SOUTH JORDAN — Take a deep breath before you start any James Dashner book.
There's not another chance to relax along the way as the characters run and crawl and climb from one harrowing predicament to the next.
In his new book "The Kill Order" (Delacorte Books for Young Readers, $17.99), is prequel to the Maze Runner series. In it, Mark and his girlfriend Trina, a grizzled bear of a soldier named Alec and a little girl named DeeDee are survivors trying to find their families and to make sense of an upside-down, dangerous world severely damaged by sun flares and disease.
They don't know who to trust or where to turn.
They only know they have to find each other and a safe place — if there is one.
It makes for a fast-paced, nerve-wracking read, one Dashner believes may be a little scarier than a vampire book because the scenario is not out of the realm of possibilities.
Climate change, political unrest, competition for food and water, unchecked viral madness, could turn the Earth and its people into savages. A government trying to cope with great disasters might try some unthinkable solutions.
"I think this adds another layer of depth and interest," Dashner said, in a phone interview with The Deseret News. "This could happen."
Dashner's trilogy of novels ("The Maze Runner," "The Scorch Trials," "The Death Cure") has already landed him consistently on the New York Best Seller list.
He's been approached about the stories being made into a movie and he has an on-line game and book series for younger audiences ready to debut, one commissioned by Publishers Weekly after the order of "The 39 Clues" series.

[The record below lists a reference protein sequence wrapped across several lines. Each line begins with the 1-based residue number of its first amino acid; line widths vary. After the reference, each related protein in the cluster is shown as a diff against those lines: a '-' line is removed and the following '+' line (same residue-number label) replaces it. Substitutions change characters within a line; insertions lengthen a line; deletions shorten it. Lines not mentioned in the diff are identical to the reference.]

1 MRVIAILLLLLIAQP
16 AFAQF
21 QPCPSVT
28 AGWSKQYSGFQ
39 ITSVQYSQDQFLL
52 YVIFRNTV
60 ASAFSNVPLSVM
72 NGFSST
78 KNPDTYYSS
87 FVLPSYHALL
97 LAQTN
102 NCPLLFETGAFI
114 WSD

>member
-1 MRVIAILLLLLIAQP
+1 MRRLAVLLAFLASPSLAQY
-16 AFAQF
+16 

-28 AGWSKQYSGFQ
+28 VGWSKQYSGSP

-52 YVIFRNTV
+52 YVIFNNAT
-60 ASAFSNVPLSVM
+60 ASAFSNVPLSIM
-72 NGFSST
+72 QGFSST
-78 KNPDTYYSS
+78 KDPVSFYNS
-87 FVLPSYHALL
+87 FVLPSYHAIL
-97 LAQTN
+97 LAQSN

He starts a book tour for "The Kill Order" this next week with the launch party planned for Aug. 14.
From the start, the 39-year-old former accountant now full-time author, felt the stories lent themselves to a prequel to explain the memories of Thomas, the main character in "The Maze Runner" and to help readers understand those who created such demanding tests.
"One of my themes is that nothing's black and white," Dashner said. "I'm also asking the question ‘Does the end justify the means?’ throughout."
Dashner is pretty happy that his books are so popular in his own community, though not too many people realize he's the author of the books everyone is passing around.
"I am very blessed, very lucky," he said.
He recognizes that "The Kill Order" still doesn't answer every question. There's some confusion as to exactly how the main characters survive long enough for Thomas's mother to give birth to him and then turn him over for use in the government's experiments.
Dashner said he actually has written a lot of bonus material that includes a bonus chapter (that can be found in the Barnes and Noble edition of his book) which explains more of the mystery.
He also realizes many fans probably wanted more of the Thomas and Teresa story.
"I didn't really want to write about Thomas and Teresa again. This way I think we gave fans more," he said.
Dashner is conscious of the fact that his books draw a lot of younger readers. That's partly why his books have no profanity or sexual passages. (There is, however, plenty of bashing, smashing and crashing.)
In fact, the characters have their own language to a certain extent.
"I wanted this to be available to middle school kids and libraries," Dashner said. "So the made-up language serves two purposes. It's unique and it keeps the book clean."
If you go ...
What: James Dashner book signing and "The Kill Order" launch party
When: Tuesday, Aug. 14, 7 p.m.
Where: Barnes and Noble, Jordan Landing, 7157 Plaza Center Drive, West Jordan
What: James Dashner book signing
When: Friday, Aug. 17, 7 p.m.
Where: The King's English, 1511 S. 1500 East, Salt Lake City
Sharon Haddock is a professional writer with 35 years experience, 17 at the Deseret News. Her personal blog is at sharonhaddock.blogspot.com.
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